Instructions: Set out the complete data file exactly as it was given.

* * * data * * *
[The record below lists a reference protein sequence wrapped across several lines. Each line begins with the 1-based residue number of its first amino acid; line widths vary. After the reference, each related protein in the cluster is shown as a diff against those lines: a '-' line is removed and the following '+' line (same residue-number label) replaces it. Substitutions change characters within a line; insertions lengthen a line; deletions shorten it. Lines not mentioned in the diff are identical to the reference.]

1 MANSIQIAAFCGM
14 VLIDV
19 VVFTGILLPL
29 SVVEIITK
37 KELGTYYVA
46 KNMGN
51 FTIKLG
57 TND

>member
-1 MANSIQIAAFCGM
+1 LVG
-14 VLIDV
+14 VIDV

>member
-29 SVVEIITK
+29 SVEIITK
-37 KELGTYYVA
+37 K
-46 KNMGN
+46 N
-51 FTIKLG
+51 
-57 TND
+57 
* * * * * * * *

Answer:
[The record below lists a reference protein sequence wrapped across several lines. Each line begins with the 1-based residue number of its first amino acid; line widths vary. After the reference, each related protein in the cluster is shown as a diff against those lines: a '-' line is removed and the following '+' line (same residue-number label) replaces it. Substitutions change characters within a line; insertions lengthen a line; deletions shorten it. Lines not mentioned in the diff are identical to the reference.]

1 MANSIQIAAFCGM
14 VLIDV
19 VVFTGILLPL
29 SVVEIITK
37 KELGTYYVA
46 KNMGN
51 FTIKLG
57 TND

>member
-1 MANSIQIAAFCGM
+1 LVG
-14 VLIDV
+14 VIDV

>member
-29 SVVEIITK
+29 SVEIITK
-37 KELGTYYVA
+37 K
-46 KNMGN
+46 N
-51 FTIKLG
+51 
-57 TND
+57 